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Media > Newsletters > Law Enforcement Bulletin > March 2013 > Florida v. Harris, U.S. Supreme Court, Feb. 19, 2013

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Florida v. Harris, U.S. Supreme Court, Feb. 19, 2013

Question: Does a law enforcement drug dog’s field performance record determine whether the dog’s alert provides probable cause to search a vehicle?
Quick Answer: Not really. Probable cause to search is based on the “totality of the circumstances.”

Facts: A K-9 unit officer on patrol stopped a vehicle for having an expired license plate. When the officer approached, driver Clayton Harris was visibly nervous: He was breathing rapidly, fidgety, and shaking. The officer noticed an open beer can inside the truck, which prompted him to ask Harris for consent to search the truck. Harris refused, so the officer walked his dog, Aldo, around the vehicle. Aldo alerted at the driver’s side door handle. The officer then searched the truck, finding 200 loose pseudoephedrine pills, 8,000 matches, a bottle of hydrochloric acid, and other products that could be used for making methamphetamine. Aldo wasn’t trained to alert for these materials, only narcotics. Harris was arrested for possession of pseudoephedrine for use in manufacturing methamphetamine. He posted bail for this arrest and was stopped by the same officer on another date, this time for a broken tail light. The officer’s dog walked around Harris’ truck and again alerted to the driver’s side door handle. This time, the officer found nothing upon searching the vehicle. Harris later moved to suppress the evidence discovered during the officer’s first search based on a lack of probable cause.
At the suppression hearing, the officer testified to the different trainings he and Aldo had attended, how Aldo had previously received a certification in detecting specific narcotics, how the two took refresher courses together, and how they practiced weekly on Aldo’s detection skills. But the officer admitted that Aldo’s certification had expired a year earlier, and Aldo gave two false positives for detecting narcotics in Harris’ vehicle.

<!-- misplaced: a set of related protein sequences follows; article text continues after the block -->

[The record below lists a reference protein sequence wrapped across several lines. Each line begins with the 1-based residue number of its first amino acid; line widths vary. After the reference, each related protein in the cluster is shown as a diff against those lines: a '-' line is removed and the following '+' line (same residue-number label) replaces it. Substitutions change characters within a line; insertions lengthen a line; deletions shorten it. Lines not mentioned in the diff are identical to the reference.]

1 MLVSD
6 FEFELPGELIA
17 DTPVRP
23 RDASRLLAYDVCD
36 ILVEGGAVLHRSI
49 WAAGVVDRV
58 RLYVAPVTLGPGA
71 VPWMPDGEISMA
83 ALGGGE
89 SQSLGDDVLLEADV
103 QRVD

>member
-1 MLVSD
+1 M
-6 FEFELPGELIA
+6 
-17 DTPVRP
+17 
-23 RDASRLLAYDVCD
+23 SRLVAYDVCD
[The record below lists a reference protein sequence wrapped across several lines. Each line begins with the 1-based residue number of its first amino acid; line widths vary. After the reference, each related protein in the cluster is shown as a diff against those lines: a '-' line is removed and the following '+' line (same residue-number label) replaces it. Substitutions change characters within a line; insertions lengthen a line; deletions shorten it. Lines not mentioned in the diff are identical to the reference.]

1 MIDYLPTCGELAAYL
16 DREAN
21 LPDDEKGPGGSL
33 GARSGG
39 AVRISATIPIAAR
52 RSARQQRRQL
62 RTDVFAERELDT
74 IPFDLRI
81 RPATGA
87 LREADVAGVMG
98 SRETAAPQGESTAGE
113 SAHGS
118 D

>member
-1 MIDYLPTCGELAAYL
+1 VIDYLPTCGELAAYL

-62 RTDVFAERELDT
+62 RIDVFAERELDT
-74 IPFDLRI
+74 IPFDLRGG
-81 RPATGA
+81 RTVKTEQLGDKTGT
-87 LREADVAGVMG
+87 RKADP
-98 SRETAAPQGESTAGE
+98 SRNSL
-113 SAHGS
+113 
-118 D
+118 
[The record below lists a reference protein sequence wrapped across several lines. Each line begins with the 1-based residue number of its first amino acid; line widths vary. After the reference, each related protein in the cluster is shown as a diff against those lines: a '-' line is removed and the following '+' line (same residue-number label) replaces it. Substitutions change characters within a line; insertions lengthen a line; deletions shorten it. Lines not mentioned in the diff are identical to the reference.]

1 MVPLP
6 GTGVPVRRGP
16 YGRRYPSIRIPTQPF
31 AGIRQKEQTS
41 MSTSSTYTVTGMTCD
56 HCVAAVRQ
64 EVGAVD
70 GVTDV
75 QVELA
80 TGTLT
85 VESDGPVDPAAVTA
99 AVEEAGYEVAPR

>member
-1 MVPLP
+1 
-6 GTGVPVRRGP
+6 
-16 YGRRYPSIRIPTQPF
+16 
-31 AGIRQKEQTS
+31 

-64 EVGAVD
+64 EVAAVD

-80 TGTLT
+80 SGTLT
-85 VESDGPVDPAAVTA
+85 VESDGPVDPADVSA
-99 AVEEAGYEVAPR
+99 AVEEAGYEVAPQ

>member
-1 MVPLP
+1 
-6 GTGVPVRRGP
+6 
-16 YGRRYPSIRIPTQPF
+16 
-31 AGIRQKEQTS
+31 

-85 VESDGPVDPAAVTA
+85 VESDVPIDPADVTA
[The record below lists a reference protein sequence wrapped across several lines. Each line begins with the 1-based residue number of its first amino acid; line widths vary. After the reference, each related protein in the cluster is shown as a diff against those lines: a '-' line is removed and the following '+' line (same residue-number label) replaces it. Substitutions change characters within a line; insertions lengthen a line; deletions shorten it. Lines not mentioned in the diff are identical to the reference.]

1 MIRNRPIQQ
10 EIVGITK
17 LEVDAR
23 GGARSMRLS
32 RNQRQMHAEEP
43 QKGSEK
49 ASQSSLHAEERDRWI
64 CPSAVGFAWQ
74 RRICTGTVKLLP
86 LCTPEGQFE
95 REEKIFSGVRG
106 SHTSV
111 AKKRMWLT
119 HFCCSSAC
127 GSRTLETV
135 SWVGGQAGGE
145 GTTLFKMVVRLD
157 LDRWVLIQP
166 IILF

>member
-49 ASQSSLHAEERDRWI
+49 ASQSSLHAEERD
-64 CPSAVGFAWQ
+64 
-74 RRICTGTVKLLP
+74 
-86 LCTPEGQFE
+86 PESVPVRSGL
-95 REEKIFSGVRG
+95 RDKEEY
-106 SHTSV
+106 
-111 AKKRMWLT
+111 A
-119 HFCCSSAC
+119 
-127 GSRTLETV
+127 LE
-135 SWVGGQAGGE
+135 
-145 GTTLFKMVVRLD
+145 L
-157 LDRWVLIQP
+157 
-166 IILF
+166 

Why this case is important: The Supreme Court held that, when looking at the totality of the circumstances of the dog’s training and experience, the drug dog’s alert was enough to find probable cause to search Harris’ vehicle. Determining probable cause isn’t based on a rigid set of rules, so there is no specific “laundry list” that law enforcement must satisfy before a drug dog’s alert will provide probable cause to search. In this case, the officer didn’t keep a record of his dog’s field performance accuracy, but that’s not a requirement to satisfy the probable cause standard. The standard is about probabilities in specific factual circumstances. Here, even though the dog gave two false positive alerts to narcotics and there was no record of the dog’s field performance, the dog and officer had been through extensive trainings. Also, the dog performed “satisfactorily” during his weekly tests with the officer. This was enough to establish probable cause in this case because Harris didn’t challenge the dog’s training, only his performance during both traffic stops.
Keep in mind: If you don’t keep a log of your drug detection dog’s field performance, it won’t affect your ability to obtain probable cause from the dog’s sniffs. No one specific type of evidence is considered “the gold standard” of proving your dog’s reliability.
However, because courts consider the totality of the circumstances, you’ll need to be able to point to other factors that make your dog reliable: training, certifications, and continuous practice.
Visit the U.S. Supreme Court’s website to view the entire opinion.